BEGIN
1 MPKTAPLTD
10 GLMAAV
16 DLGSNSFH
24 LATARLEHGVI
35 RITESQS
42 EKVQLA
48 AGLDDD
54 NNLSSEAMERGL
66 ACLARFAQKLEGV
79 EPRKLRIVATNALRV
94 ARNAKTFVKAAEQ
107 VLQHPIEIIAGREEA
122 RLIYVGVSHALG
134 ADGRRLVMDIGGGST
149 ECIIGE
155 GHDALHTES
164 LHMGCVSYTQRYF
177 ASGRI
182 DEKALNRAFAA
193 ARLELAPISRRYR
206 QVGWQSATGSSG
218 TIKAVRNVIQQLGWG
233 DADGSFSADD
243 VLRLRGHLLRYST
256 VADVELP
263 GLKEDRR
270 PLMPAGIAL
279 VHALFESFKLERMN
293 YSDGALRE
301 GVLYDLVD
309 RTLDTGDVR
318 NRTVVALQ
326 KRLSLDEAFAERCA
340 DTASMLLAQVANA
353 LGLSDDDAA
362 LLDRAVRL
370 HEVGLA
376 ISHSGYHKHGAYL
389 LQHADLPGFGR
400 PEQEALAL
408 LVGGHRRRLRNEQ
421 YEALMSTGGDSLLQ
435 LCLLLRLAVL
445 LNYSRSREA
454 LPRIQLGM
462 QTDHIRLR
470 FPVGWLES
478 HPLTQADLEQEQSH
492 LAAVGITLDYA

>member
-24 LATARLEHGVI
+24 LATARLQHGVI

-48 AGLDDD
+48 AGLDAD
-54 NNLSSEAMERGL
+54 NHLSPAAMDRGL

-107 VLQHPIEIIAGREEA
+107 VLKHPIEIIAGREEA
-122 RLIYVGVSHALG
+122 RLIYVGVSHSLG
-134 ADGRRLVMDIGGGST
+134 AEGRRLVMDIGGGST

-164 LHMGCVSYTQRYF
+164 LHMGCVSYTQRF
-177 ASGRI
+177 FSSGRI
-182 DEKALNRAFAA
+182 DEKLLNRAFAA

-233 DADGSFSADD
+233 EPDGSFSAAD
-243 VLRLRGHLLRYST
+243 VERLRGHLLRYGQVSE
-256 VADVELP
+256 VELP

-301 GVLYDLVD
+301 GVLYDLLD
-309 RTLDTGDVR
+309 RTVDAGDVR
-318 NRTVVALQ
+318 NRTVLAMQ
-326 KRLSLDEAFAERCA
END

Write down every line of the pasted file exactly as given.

1 MPKTAPLTD
10 GLMAAV
16 DLGSNSFH
24 LATARLEHGVI
35 RITESQS
42 EKVQLA
48 AGLDDD
54 NNLSSEAMERGL
66 ACLARFAQKLEGV
79 EPRKLRIVATNALRV
94 ARNAKTFVKAAEQ
107 VLQHPIEIIAGREEA
122 RLIYVGVSHALG
134 ADGRRLVMDIGGGST
149 ECIIGE
155 GHDALHTES
164 LHMGCVSYTQRYF
177 ASGRI
182 DEKALNRAFAA
193 ARLELAPISRRYR
206 QVGWQSATGSSG
218 TIKAVRNVIQQLGWG
233 DADGSFSADD
243 VLRLRGHLLRYST
256 VADVELP
263 GLKEDRR
270 PLMPAGIAL
279 VHALFESFKLERMN
293 YSDGALRE
301 GVLYDLVD
309 RTLDTGDVR
318 NRTVVALQ
326 KRLSLDEAFAERCA
340 DTASMLLAQVANA
353 LGLSDDDAA
362 LLDRAVRL
370 HEVGLA
376 ISHSGYHKHGAYL
389 LQHADLPGFGR
400 PEQEALAL
408 LVGGHRRRLRNEQ
421 YEALMSTGGDSLLQ
435 LCLLLRLAVL
445 LNYSRSREA
454 LPRIQLGM
462 QTDHIRLR
470 FPVGWLES
478 HPLTQADLEQEQSH
492 LAAVGITLDYA

>member
-24 LATARLEHGVI
+24 LATARLQHGVI

-48 AGLDDD
+48 AGLDAD
-54 NNLSSEAMERGL
+54 NHLSPAAMDRGL

-107 VLQHPIEIIAGREEA
+107 VLKHPIEIIAGREEA
-122 RLIYVGVSHALG
+122 RLIYVGVSHSLG
-134 ADGRRLVMDIGGGST
+134 AEGRRLVMDIGGGST

-164 LHMGCVSYTQRYF
+164 LHMGCVSYTQRF
-177 ASGRI
+177 FSSGRI
-182 DEKALNRAFAA
+182 DEKLLNRAFAA

-233 DADGSFSADD
+233 EPDGSFSAAD
-243 VLRLRGHLLRYST
+243 VERLRGHLLRYGQVSE
-256 VADVELP
+256 VELP

-301 GVLYDLVD
+301 GVLYDLLD
-309 RTLDTGDVR
+309 RTVDAGDVR
-318 NRTVVALQ
+318 NRTVLAMQ
-326 KRLSLDEAFAERCA